Proper prison needed: B'ville police

The Chief of the Bougainville Police Service (BPS), Deputy Police Commissioner Francis Tokura, has raised concerns that the BPS does not have a proper prison.

He shared this sentiment recently in Buka during the opening of a week-long Custodian Management Training at the Hutjena Police Station in Buka in the Autonomous Region of Bougainville.

At the moment the BPS has a rehabilitation centre only at Bekut that houses a maximum of 50 prisoners but is now overcrowded.

Tokura said the BPS is working closely with the Justice Services and Stability for Development Program (JSS4D) for refurbishment of holding cells in Buka, Arawa and Buin, to accommodate more than its current holding capacity of 12 prisoners. He said a substantial amount of money will be spent to bring the cells up to a respectable level.

“With the assistance of JSS4D there’s a lot of work being done to bring the cells that we have to some standard so that we can hold as many as we can,” Tokura said, and further called on the National Government and the Autonomous Bougainville Government (ABG) to assist build a major prison cell for the Autonomous Region of Bougainville.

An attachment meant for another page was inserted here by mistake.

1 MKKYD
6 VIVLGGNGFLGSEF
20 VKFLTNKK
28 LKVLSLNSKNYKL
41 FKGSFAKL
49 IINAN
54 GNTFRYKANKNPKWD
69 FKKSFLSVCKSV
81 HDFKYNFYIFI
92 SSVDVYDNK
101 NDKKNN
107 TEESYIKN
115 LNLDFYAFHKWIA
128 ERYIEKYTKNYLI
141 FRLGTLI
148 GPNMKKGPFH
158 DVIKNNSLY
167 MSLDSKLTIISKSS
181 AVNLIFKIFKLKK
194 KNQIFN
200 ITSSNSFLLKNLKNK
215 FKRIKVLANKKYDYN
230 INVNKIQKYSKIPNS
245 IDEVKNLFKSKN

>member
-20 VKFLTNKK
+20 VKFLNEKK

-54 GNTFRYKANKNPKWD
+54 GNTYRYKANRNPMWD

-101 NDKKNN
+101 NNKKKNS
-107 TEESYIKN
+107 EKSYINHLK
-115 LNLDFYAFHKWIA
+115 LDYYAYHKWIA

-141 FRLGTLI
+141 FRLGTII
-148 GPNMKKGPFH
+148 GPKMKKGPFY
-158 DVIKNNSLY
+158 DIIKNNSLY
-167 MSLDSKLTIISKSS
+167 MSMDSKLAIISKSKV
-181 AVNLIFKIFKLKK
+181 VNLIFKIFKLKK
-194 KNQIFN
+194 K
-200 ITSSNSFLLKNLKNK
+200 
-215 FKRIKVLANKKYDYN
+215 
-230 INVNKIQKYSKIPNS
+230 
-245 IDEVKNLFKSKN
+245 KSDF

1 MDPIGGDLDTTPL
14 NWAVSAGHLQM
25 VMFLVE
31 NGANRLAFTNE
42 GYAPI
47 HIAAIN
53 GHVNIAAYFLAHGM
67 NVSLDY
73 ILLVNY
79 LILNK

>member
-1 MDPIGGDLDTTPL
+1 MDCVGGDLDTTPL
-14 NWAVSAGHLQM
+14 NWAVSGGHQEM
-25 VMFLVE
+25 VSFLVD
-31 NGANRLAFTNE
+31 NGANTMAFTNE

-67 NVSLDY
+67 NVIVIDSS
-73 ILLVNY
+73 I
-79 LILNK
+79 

Although care of prisoners is not the responsibility of the BPS, the Correctional Service was not in a position to take care of prisoners so BPS will continue to look after prisoners on Bougainville.

Tokura said prisoners had rights so it was equally important that BPS officers knew how critical it is to look after prisoners in custody.

“The Ombudsman Commission, the State Solicitors office and all the other law enforcing agencies have been very critical of how we look after the prisoners in custody.”

He challenged all participants to have an open mind and learn as much as possible from the training offered.

“The care of prisoners in our custody is very important and we must avoid human rights abuse,” he stressed. 

The Bougainville Police Chief also pointed out incidences where suspects were held in cells without being formally arrested and charged.

“This must stop,” Tokura said, and challenged his commanders, police station commanders and section heads to get their foot down to prevent such abuses.

Meanwhile, Inspector David Thatcher from the PNG–Australia Policing Partnership said it was a privilege to be working together under the name “Wok Wantaim”. 

“Custody is a very important topic and plays a huge function for policing worldwide,” Thatcher said.

(Deputy Police Commissioner Francis Tokura)

Press release